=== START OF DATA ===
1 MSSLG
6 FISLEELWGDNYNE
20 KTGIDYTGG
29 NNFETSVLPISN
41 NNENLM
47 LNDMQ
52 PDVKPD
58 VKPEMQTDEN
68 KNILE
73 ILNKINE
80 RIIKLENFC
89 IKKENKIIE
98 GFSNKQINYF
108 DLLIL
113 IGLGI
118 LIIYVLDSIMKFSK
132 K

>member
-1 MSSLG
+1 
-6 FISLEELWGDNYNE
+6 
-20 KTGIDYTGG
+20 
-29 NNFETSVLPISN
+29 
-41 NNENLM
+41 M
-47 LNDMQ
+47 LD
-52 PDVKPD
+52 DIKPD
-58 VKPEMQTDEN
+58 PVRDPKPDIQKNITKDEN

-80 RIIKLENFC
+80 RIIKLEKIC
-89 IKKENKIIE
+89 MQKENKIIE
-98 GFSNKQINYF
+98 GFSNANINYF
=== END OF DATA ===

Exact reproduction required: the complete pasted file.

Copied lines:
1 MSSLG
6 FISLEELWGDNYNE
20 KTGIDYTGG
29 NNFETSVLPISN
41 NNENLM
47 LNDMQ
52 PDVKPD
58 VKPEMQTDEN
68 KNILE
73 ILNKINE
80 RIIKLENFC
89 IKKENKIIE
98 GFSNKQINYF
108 DLLIL
113 IGLGI
118 LIIYVLDSIMKFSK
132 K

>member
-1 MSSLG
+1 
-6 FISLEELWGDNYNE
+6 
-20 KTGIDYTGG
+20 
-29 NNFETSVLPISN
+29 
-41 NNENLM
+41 M
-47 LNDMQ
+47 LD
-52 PDVKPD
+52 DIKPD
-58 VKPEMQTDEN
+58 PVRDPKPDIQKNITKDEN

-80 RIIKLENFC
+80 RIIKLEKIC
-89 IKKENKIIE
+89 MQKENKIIE
-98 GFSNKQINYF
+98 GFSNANINYF